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C'mon, Bork wasn't 'borked'?

by Gary Larson
glarson@politicalusa.com

7/20/2001

Defenders of judicial activism -- i.e. judges "making" laws -- are forced to stand reality on its head to claim Robert H. Bork was not "borked" in 1987. Clearly he was, giving rise to a new verb. That is a stubborn fact of history. Millions witnessed it unfold as if one bad surreal film. Or was it film noir?

"To bork" is politically to debauch, to misrepresent a nominee's record. The goal is to strike him or her down. Truth becomes irrelevant; in Bork's case, it was buried in an avalanche of lies. What happened to him in 1987 in the U.S. Senate was vulgar, cheap and disgusting.

A cynical public today will say it's "politics as usual." Bork's nomination was not hardball politics, as one pundit claims, but beanball. Bork was felled by nasty curve balls aimed squarely at his head in his bid to be an associate justice of the U.S. Supreme Court. It was ugly.

Eleven years later, another batch of Senate Democrats solemnly pledged impartiality, then acquitted Bill Clinton of lying under oath. So much for their respect for truth. Justice, too?

Bork's trashing in '87 and Clinton's faux exoneration in '98 are tawdry low points in U.S. history. Neither is worthy of revisionist history, nor liberal newthink, nor reshaping the language. At least one would think.

Skilled wordsmith John P. MacKenzie might be up to the latter (The Washington Post, May 21, "Bork wasn't borked,"). His artful denials of the trashing of Judge Bork, his masterful manipulation of prose, bespeak the talented editorial writer he was for a dozen years at the New York Times.

MacKenzie now lends credibility to Orwell's dictum that language itself must be parsed, even assaulted, for corruption to be accepted, indeed praised, if only you have your priorities politically correct.

Bork will be shocked he was not "borked." Historians, too, will do double-takes. But then, consider now a defender of judicial activism, MacKenzie, has an ax to grind. He assails "substantive injustices that [Bork's] views of the Constitution would permit." How unmistakably presumptuous, and smug to boot.

MacKenzie tips us off early to his bias. Bork's detractors were, he says, "defenders of constitutional liberty." He chooses words, so malleable for ideological purposes, well, as a propagandist would. Is this how revisionist history is written?

What is "constitutional liberty?" It is code for judicial activism. And shorthand for interpreting the Constitution (i.e., freely) to say whatever you want it to say, or think it should say but doesn't. Bork would simply not go there, and that's the rub.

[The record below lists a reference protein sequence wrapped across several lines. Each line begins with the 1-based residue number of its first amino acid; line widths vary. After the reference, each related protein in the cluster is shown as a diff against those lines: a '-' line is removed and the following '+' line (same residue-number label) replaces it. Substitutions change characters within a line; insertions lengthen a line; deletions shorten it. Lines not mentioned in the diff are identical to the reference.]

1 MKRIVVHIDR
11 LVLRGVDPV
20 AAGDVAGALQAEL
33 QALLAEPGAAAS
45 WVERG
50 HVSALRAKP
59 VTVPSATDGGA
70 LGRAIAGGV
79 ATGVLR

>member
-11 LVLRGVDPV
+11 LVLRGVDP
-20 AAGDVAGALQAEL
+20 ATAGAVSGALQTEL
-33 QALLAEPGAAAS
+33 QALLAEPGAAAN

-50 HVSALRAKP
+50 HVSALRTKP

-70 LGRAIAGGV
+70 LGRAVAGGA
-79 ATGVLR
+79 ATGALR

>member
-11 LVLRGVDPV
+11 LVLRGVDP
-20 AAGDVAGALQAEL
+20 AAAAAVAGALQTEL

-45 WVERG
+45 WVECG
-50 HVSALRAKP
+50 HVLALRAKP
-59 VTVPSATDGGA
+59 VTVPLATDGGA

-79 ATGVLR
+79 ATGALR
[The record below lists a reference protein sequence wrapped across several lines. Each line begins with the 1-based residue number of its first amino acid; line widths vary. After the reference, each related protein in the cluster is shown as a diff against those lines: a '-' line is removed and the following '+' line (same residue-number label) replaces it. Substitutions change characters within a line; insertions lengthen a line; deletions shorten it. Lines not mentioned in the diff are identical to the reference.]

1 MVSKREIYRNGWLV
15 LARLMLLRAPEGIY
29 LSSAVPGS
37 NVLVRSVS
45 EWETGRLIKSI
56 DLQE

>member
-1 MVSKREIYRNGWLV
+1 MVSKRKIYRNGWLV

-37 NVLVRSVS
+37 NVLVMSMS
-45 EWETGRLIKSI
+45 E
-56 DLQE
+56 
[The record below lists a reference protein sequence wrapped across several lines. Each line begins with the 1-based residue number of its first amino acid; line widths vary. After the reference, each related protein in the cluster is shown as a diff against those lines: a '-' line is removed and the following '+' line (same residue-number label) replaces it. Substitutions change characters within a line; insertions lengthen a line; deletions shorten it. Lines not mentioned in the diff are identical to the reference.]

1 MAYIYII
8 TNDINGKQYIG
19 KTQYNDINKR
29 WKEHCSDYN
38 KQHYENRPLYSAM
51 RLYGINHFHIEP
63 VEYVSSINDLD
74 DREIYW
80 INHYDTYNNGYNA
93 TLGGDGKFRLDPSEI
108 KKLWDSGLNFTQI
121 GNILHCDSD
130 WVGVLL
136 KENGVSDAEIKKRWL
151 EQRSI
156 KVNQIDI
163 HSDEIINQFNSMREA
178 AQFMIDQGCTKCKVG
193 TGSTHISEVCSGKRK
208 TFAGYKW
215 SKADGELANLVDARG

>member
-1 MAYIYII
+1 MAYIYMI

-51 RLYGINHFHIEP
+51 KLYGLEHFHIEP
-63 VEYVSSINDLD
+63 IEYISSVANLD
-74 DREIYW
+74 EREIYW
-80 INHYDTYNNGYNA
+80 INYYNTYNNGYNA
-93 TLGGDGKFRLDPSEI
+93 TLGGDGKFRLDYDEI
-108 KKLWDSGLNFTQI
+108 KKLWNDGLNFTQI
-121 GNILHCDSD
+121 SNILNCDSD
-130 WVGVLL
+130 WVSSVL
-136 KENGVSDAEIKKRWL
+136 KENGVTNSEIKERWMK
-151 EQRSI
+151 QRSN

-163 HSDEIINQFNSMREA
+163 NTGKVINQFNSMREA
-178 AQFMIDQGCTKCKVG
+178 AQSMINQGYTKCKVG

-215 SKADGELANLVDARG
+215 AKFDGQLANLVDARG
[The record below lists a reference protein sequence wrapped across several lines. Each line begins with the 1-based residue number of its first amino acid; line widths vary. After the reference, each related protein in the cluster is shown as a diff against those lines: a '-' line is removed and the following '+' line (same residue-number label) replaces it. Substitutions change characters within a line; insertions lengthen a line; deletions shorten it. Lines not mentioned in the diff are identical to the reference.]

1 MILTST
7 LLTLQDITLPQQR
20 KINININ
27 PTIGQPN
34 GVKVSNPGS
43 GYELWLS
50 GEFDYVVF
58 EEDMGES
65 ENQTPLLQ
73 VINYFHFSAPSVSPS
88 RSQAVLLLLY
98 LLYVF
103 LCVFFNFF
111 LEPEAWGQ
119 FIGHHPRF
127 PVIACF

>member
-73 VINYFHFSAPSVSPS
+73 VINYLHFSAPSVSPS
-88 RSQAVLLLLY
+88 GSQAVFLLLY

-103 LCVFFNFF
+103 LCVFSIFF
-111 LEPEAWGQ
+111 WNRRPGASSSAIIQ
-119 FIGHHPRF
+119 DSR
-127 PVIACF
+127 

Constructionists such as Bork rely on intent of "the framers," a.k.a. the Founding Fathers. Hip liberals would prefer to twist the Constitution until it cries "uncle!" to suit overtly political purposes. In this way they sidestep legislative processes. Judges calling the shots is more efficient, anyway, shortcuts to "social justices." But in a liberal Jeffersonian democracy? That'd be judiciary rules, not we the people, and the archetypal end result of judicial activism.

See-no-evil MacKenzie says Bork "beat himself." Sure, and pigs fly. Alas, he would have us believe Bork was simply the target of "hardball" politics as -- get a load of this loaded word -- an "aggressor" to concepts of judicial activism. For one who calls Bork's writing "caustic" and his philosophy "rigid," it's no surprise MacKenzie considers Bork the enemy, same as Senator Ted Kennedy in the hearing that defamed Bork.

Not shocking that a polished editorialist with liberal credentials would twist facts to suit what he'd prefer to be the truth. But to defend smearing ideological foes -- not, certainly, a one-way street -- is to live in a parallel universe where goals justify all means, and facts are hindrances, to be trumped by ideology, Oliver Stone-like.

MacKenzie exhorts his flock "do not unilaterally disarm." Hang in there, then, to "bork" -- er, cut down -- President Bush's "hard right" nominees? MacKenzie does concede the Bork nomination "showed the outer limits of permissible debate." In truth, it was over the edge.

To his soulmates MacKenzie writes: "Strike hard, but fairly." Only the former applied for Bork. We who witnessed the agonizing assaults on truth in Senate Judiciary hearings, who've read Bork's book, The Tempting of America, know what the truth is. Clearly, Bork was slandered and libeled with impunity.

Metamorphosing Senate Democrats' mugging of Bork into something it was not is a tall order. MacKenzie is smoothly adept in his effort, but he'll not be successful. The record, you see, is unambiguous; it's on tape and in history books. The American people Know what happened. "To bork" is fixed now as a distasteful transitive verb in American politics, and a baseline of all public cynicism.

Liberal columnist E. J. Dionne Jr. got it right. "Nefarious tactics were used," he said, to "trash Bork." That truth will stand for the ages, and should be an object lesson to all parties on how not to do nominations.

See also:  Pushing the ethical envelope by Kirsten Andersen

Larson, a freelance writer in northern Minnesota, is a former business magazine editor, and not the retired cartoonist.

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Gary Larson, 2001, All rights reserved.


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